Stuart Weeks (right), AFSA's 2019 Young Professional of the Year, and SCFSA Executive Director Taylor Young (left) lead the day’s events during an SCFSA side-by-side burn demonstration.

Stuart Weeks Named 2019 Young Professional of the Year

Designer Dedicated to Education and Expansion of Industry 

Stuart Weeks may have fallen into the fire sprinkler industry by chance, but it’s no accident that he’s excelled here. Stuart Weeks, the 39-year-old design manager at American Fire Protection Inc. in Greenville, South Carolina and president of the South Carolina Fire Sprinkler Association (SCFSA), has a passion for fire protection that knows no bounds and that passion has paid off in a big way.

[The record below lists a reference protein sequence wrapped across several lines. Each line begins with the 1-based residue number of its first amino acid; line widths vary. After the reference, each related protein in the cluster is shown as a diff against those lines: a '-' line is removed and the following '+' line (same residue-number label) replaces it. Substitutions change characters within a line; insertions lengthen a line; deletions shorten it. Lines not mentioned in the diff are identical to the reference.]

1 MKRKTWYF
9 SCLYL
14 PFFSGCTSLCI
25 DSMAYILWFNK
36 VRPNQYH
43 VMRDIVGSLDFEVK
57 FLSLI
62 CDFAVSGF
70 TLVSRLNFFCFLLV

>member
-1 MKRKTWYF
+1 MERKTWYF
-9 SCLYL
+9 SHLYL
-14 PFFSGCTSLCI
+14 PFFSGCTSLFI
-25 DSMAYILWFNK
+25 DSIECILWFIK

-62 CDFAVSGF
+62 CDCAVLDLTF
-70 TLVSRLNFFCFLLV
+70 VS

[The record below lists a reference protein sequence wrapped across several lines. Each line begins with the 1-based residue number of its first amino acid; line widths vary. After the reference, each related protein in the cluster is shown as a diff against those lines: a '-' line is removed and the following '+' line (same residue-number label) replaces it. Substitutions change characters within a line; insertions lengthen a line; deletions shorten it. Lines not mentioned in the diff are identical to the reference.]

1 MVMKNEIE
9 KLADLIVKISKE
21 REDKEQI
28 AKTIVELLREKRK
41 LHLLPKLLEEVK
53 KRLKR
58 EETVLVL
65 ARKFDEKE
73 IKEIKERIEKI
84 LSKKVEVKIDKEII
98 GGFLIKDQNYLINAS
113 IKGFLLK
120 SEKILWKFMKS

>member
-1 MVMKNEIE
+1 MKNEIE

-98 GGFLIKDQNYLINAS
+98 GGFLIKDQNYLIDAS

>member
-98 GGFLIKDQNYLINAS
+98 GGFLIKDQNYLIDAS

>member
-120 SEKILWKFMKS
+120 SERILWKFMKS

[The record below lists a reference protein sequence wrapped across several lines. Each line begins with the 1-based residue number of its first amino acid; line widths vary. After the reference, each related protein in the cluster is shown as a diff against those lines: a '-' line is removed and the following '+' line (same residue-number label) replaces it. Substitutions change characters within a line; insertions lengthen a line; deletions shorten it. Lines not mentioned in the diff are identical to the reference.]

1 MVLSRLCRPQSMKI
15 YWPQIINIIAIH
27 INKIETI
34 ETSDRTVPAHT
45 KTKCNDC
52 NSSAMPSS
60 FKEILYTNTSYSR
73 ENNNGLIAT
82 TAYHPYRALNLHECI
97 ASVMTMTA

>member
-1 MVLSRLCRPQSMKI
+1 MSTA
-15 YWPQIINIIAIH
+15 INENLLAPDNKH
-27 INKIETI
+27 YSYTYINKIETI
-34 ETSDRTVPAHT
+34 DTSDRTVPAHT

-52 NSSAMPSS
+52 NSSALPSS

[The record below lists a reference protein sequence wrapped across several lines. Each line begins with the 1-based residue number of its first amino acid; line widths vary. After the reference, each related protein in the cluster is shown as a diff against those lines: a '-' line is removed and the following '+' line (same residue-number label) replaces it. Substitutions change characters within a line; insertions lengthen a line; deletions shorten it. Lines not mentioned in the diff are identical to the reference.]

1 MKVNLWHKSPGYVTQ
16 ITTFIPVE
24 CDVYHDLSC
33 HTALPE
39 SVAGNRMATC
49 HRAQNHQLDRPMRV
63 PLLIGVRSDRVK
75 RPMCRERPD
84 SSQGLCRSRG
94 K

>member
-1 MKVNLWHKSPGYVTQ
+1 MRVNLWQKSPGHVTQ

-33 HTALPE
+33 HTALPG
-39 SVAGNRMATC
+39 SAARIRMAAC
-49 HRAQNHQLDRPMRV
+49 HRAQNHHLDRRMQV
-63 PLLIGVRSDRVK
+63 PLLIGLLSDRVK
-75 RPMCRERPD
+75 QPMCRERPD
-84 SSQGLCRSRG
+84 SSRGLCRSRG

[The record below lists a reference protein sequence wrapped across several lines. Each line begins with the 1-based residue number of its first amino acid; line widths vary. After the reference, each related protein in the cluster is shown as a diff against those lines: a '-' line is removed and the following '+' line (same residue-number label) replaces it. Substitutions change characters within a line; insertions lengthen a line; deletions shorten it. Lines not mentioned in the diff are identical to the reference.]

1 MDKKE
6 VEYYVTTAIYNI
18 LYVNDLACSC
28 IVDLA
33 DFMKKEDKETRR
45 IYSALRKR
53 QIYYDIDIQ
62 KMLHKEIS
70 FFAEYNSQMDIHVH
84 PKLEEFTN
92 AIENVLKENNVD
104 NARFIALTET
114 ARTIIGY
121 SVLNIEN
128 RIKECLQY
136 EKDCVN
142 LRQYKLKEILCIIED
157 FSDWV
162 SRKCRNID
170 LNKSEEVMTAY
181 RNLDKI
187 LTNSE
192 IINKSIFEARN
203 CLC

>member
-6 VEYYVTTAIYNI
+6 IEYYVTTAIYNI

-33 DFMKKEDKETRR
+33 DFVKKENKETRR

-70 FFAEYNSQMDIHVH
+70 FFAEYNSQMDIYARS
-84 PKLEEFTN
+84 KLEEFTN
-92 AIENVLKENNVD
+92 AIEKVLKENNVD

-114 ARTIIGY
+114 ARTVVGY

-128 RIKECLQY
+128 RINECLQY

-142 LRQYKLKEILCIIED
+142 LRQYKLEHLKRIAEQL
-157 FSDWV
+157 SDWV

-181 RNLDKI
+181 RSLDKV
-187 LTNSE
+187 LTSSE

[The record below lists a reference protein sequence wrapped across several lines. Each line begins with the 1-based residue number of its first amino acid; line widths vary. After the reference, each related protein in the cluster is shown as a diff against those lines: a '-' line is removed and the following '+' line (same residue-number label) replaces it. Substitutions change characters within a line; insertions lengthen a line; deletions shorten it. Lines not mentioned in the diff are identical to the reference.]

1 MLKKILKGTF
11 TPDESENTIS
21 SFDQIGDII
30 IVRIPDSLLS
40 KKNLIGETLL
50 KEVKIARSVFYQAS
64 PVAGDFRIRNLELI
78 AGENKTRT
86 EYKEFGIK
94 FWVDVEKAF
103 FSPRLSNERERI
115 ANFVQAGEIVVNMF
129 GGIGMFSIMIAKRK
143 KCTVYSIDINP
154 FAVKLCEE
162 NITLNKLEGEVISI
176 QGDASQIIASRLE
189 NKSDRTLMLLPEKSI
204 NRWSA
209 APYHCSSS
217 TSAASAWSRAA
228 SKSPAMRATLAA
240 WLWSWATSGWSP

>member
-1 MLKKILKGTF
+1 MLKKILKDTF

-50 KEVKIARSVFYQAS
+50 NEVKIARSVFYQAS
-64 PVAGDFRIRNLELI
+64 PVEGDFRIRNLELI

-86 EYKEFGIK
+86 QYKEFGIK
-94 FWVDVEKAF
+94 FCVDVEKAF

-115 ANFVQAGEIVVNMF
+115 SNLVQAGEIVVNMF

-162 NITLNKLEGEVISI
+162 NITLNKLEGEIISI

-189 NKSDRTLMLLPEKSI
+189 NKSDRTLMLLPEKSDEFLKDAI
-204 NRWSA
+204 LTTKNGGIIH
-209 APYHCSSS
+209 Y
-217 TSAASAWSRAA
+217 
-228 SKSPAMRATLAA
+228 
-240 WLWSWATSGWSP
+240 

Weeks began in the fire sprinkler industry in January of 2000 when he took a job at Worsham Sprinkler completely by chance. But that was just the beginning of a long and beautiful relationship with the industry as Weeks trained and now holds a NICET Level IV certification and works as design manager for American Fire Protection, Inc. in Greenville, South Carolina. In addition to this achievement, Weeks has demonstrated his dedication to building community, supporting the merit shop contractor and furthering industry education by serving as president of the SCFSA.